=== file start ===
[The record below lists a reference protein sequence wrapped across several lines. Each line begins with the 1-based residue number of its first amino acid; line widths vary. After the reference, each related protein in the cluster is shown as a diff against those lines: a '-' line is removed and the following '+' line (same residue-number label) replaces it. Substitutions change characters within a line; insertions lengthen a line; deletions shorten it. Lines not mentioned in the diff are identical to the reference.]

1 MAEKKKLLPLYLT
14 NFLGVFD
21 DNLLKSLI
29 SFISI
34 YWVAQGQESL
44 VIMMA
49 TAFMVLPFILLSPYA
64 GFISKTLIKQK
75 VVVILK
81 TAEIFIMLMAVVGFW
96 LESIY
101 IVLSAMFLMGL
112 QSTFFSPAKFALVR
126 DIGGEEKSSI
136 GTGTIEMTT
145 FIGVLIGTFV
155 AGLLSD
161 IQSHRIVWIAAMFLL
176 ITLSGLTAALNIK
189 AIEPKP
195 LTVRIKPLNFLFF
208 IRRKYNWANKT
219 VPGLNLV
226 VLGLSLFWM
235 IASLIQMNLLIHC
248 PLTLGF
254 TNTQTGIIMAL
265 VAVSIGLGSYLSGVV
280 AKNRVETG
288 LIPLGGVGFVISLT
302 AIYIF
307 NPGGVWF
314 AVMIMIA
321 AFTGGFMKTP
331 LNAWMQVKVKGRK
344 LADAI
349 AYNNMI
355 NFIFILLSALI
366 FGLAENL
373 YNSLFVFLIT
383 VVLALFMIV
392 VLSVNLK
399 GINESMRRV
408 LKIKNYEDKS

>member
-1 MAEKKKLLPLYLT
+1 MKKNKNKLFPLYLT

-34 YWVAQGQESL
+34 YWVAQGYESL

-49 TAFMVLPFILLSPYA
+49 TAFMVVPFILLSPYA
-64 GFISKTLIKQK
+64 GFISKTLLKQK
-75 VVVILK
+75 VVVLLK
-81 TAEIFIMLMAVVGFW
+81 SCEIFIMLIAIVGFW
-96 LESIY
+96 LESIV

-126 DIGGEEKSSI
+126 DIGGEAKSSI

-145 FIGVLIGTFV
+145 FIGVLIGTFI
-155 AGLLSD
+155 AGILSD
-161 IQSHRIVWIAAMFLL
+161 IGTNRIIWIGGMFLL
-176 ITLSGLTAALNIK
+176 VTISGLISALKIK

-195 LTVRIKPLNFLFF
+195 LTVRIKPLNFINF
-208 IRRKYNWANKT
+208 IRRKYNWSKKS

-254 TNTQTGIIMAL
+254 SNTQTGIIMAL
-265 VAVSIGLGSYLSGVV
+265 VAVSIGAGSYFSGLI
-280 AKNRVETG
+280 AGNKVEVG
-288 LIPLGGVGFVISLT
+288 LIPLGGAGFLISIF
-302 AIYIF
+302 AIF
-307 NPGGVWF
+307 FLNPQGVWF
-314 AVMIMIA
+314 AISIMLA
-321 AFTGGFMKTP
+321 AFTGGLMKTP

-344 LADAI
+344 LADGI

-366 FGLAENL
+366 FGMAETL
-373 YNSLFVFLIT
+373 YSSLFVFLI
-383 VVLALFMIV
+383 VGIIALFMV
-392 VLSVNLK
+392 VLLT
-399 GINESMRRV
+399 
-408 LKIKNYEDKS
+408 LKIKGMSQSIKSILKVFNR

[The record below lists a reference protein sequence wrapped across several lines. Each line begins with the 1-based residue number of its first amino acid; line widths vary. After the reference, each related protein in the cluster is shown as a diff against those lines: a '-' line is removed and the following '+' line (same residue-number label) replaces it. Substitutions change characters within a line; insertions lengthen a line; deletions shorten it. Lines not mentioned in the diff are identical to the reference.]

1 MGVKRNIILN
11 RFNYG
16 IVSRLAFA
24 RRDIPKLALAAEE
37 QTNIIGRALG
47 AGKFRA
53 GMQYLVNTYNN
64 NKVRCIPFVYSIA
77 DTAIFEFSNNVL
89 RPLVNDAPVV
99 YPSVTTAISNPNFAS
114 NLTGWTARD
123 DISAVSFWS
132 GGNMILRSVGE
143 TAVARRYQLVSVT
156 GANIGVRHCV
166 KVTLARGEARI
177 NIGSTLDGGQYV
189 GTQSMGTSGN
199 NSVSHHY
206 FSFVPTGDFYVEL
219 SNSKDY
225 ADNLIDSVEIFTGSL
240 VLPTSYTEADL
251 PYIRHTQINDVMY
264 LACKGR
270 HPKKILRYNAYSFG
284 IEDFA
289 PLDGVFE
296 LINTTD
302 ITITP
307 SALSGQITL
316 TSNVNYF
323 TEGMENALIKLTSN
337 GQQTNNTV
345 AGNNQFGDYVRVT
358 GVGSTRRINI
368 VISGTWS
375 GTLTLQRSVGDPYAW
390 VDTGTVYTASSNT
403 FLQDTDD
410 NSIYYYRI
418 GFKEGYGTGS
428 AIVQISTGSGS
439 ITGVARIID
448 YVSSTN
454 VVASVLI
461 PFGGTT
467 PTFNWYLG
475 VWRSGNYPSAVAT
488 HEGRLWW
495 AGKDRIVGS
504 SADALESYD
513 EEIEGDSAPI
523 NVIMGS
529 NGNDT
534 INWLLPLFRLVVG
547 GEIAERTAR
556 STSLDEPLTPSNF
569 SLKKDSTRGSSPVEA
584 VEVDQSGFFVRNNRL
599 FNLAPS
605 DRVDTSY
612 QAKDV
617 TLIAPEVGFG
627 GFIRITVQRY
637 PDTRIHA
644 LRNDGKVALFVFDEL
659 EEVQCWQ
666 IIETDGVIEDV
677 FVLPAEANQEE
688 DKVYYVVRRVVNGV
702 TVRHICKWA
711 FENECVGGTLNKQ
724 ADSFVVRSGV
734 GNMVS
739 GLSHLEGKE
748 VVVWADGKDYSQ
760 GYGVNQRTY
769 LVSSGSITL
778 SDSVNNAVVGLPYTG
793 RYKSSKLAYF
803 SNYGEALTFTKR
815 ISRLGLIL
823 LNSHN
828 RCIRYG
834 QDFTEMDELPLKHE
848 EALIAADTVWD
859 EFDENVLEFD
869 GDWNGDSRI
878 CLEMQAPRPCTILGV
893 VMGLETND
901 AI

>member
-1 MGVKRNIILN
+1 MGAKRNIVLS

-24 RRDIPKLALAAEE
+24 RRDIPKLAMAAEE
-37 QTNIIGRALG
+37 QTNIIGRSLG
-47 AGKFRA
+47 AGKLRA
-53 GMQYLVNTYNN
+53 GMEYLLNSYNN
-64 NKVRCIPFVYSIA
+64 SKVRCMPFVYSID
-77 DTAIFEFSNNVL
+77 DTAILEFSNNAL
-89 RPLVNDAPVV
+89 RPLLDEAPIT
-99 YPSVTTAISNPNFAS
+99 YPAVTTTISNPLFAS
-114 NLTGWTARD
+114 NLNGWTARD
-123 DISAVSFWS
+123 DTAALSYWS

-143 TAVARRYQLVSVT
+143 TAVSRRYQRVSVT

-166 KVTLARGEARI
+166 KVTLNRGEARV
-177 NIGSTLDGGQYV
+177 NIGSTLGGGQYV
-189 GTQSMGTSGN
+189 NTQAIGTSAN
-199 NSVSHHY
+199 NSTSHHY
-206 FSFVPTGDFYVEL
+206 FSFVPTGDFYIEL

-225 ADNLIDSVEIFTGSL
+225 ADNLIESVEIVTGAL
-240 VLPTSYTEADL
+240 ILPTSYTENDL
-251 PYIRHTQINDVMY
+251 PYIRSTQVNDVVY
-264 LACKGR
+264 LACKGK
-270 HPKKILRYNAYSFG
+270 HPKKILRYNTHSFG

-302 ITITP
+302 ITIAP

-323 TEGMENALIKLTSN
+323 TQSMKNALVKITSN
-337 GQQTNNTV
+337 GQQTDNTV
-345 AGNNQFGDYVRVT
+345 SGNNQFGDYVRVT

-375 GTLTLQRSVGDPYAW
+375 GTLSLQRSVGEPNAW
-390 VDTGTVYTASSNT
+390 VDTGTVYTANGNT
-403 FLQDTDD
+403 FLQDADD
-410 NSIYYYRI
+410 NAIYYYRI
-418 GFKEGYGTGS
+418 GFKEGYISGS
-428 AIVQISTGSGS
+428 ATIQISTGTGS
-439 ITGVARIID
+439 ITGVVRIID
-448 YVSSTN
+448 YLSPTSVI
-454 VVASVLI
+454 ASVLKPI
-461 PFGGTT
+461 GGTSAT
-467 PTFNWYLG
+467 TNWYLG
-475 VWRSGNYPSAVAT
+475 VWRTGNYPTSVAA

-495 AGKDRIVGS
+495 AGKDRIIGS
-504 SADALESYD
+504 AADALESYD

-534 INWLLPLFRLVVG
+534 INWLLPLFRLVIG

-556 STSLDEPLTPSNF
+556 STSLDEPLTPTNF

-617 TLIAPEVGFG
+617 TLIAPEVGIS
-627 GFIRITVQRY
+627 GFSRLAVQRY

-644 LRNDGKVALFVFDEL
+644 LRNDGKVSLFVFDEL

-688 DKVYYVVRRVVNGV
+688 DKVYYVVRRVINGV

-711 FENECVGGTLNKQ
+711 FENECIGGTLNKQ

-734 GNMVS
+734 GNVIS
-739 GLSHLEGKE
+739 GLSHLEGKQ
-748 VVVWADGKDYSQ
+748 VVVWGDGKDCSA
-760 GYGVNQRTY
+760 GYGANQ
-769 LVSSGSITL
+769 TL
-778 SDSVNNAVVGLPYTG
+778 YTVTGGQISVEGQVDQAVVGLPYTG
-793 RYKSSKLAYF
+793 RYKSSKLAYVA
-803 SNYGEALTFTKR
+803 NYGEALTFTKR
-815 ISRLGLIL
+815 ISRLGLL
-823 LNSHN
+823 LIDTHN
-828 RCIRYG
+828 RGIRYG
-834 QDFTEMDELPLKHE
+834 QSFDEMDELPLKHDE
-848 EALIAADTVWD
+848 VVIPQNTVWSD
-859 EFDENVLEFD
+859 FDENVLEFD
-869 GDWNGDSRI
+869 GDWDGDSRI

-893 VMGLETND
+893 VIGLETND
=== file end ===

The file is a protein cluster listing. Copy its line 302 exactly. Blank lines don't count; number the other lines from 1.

-769 LVSSGSITL